Who owns the media in France?
Reporters Without Borders (RSF) is publishing a detailed report that highlights how French media ownership is now dangerously concentrated in the hands of a few billionaires who have constructed often very intricate and opaque share-holding arrangements.
Who owns the media in France? This apparently simple question is actually very complex, according to the findings of this survey, which was carried out for RSF by Julia Cagé, a specialist in media economics.
Using data gathered from December 2015 to August 2016, Cagé has compiled a list of all the shareholders in the news media together with the main economic sectors in which they are active.
These are the main characteristics of the French media landscape described in the report:
- The growing concentration of media ownership is not synonymous with clarity. This study shows that the media ownership structure in France is characterized by complexity and a lack of transparency.
- In France, 51% of the print and online media are controlled by companies from the financial and insurance services sector, which have created complex and opaque shareholding structures that make it hard to identify the final owner.
- The print and online media capital controlled by the financial and insurance services sector is almost three times what the actual “information and communication” sector controls, which is just 18%.
- Nowadays the media are usually owned by companies and rarely by individuals. The big “families” that long owned the media have gradually sold out to corporations in recent decades.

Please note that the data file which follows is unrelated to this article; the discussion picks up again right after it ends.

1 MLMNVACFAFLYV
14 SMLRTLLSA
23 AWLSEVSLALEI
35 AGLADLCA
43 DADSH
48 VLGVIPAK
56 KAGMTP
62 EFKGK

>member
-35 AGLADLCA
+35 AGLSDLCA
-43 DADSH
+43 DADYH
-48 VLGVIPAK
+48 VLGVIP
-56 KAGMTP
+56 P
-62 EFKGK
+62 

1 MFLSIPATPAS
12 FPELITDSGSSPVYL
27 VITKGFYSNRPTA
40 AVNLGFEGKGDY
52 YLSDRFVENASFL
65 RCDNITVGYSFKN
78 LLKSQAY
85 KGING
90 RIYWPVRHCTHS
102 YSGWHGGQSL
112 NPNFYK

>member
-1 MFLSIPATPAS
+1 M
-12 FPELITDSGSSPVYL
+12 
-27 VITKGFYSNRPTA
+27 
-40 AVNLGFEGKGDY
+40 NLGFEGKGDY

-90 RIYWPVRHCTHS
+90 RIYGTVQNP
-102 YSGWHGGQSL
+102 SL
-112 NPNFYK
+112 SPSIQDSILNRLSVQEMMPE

- The French state and its offshoots constitute only 1% of print and online media owners, but public ownership in the broadcast media is much higher - 43%.
- The survey calculates the layers or “ranks” of share ownership between each media and its final owner and the complexity of its ownership structure, measured in terms of “nodes,” finding an average of 2.5 ranks and six nodes in each print or online media outlet. A large number of nodes may just reflect a diverse ownership, with a large number of very small shareholders, but it may reflect a deliberate complexity that makes it harder to identify the individual or company that is the final owner.
- The report points out that an order issued by the National Resistance Council in August 1944 made it compulsory for newspapers to publish the names of their owners and their owners’ professions in each issue. Unfortunately, this order was never enforced.
- The November 2016 law “aiming to strengthen media freedom, independence and pluralism” constitutes a significant step forward. Article 19 of this law says: “Every year, the publishing company must provide the publication’s readers or the online press service’s users with all relative information about the composition of its capital, in the event that 5% or more is owned any individual person or entity, and its governing bodies. It must identify each shareholder (whether a person or entity) and how many shares they hold.”
- This article is an important first step but it is not enough because media outlets are not required to identify the main business activities of their shareholders. As shareholding in the media is extremely fluid, the report calls for the creation of a detailed “map” of media share ownership that is updated in real time and is accessible to everyone, so that the public can always know exactly who owns the media.
The full report can be downloaded here.